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Capr. Patrick Henry Dowling
THE writer of biography, dealing with the personal history of men engaged in the various affairs of everyday life, occasionally finds a subject whose record commands exceptional interest and admiration and especially is this true when he has achieved more than ordinary success or made his influence felt as a leader of thought and a benefactor of his kind. The late Captain Patrick Henry Dowling was eminently of that class who earn the indisputable right to rank in the van of the army of progressive men, and by reason of a long and strenuous career as a business man and public-spirited citizen, he occupied a position of wide influence and made a name which will long live in the hearts and affections of the people, a name which, having been well known throughout Ohio for a number of decades, is eminently deserving of perpetuation on the pages of history of his native and greatly beloved State, which was ever the arena of his endeavors and whose interests he always had at heart. He was not only a valiant fighter for progressive ideals in all the relations of life in times of peace, but the Captain rendered more material warfare, in which he proved the sterling mettle of which he was made; for when treason was rife and the safety of the government threatened, he, like thousands of other loyal sons of the North, unhesitatingly joined the forces of the National Union, and in many campaigns of importance and on not a few sanguineous fields of conflict, nobly and faithfully bore his part in upholding the honor of his country's flag until rebellion lay groveling with gaping wounds dealt by his and other strong and sturdy hands. All through life he proved himself a man among men, virile, progressive in all that the term implies, a born leader and a man of such splendid attributes of head and heart as to be universally esteemed.
Captain bowling was born in Trumbull County, Ohio, in 1837. At the age of three years he removed with his parents to Fulton County, then a part of Lucas County, and until seventeen years of age worked on the farm, clearing the fields and doing other work that fell to the lot of the pioneer settlers. During the winter months young Dowling attended the district school, filling out his preliminary education later in the schools of Maumee, Waterville and Adrian, Michigan, and, always an assiduous student, he became well equipped for the serious work of life.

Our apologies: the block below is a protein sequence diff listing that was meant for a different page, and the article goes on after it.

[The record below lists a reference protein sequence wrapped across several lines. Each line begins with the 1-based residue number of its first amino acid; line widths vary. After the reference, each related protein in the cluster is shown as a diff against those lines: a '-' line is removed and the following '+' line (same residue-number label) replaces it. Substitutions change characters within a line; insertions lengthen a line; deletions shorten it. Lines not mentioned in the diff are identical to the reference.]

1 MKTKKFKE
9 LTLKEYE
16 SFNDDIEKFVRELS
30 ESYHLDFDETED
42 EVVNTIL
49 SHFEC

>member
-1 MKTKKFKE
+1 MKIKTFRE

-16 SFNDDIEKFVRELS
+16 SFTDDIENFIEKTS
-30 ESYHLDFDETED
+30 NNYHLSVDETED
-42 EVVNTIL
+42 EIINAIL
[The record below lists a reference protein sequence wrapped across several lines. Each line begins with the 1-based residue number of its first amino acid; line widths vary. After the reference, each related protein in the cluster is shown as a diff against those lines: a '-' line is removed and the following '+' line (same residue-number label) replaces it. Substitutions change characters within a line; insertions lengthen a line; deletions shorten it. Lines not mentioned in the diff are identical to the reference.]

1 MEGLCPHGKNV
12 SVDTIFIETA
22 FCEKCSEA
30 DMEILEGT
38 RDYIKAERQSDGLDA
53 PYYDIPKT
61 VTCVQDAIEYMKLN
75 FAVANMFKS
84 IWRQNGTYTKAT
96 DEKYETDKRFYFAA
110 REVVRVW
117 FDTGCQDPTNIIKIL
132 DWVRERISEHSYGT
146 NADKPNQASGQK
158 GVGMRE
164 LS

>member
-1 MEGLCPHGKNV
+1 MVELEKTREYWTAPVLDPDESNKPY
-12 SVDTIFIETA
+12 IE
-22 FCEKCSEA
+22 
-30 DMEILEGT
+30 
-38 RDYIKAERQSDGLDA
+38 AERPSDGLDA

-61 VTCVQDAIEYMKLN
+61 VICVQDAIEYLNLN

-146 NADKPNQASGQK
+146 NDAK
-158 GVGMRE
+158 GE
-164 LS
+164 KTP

Mr. Dowling's military career is one of which his descendants may well be proud. In 1862 he enlisted as a volunteer in the One Hundred and Eleventh Ohio Volunteer Infantry at Toledo. He was soon commissioned a lieutenant, and in July, 1863, was promoted to a captaincy in the regiment. Early in 1864 he was detailed as assistant inspector general of the Second Brigade, Second Division, of the Twenty-third Army Corps, and served until the end of the war on the staff of commanding officers of that noted body of the Army of the Cumberland.
Captain Dowling was frequently commended for bravery on the field of battle in general orders. The most signal honor accorded him was the recognition of his services in the great battle of Franklin, Tennessee, November 30, 1864. Following is an ex-tract from the official report of our subject's brigade commander:
"After another charge the troops on the immediate left of my line gave way, and the enemy rushed in, flanking the One Hundred and Eleventh Ohio, which was at the left of the brigade. At this juncture, Captain P. H. Dowling, acting assistant inspector general on my staff, rode forward, placed some troops in position and endeavored to rally those which had been driven back from the works, and his heroic bravery and unsurpassed gallantry, suc-ceeded in driving the enemy back from the works and saved the command from a defeat which otherwise would have been inevita-ble. It was an important movement which Captain Dowling fully appreciated, and under a most terrific fire from the enemy he nobly and gallantly cheered forward the officers and men to victory, receiving a severe wound. Too much cannot be said in praise of Captain Dowling for his important and gallant service."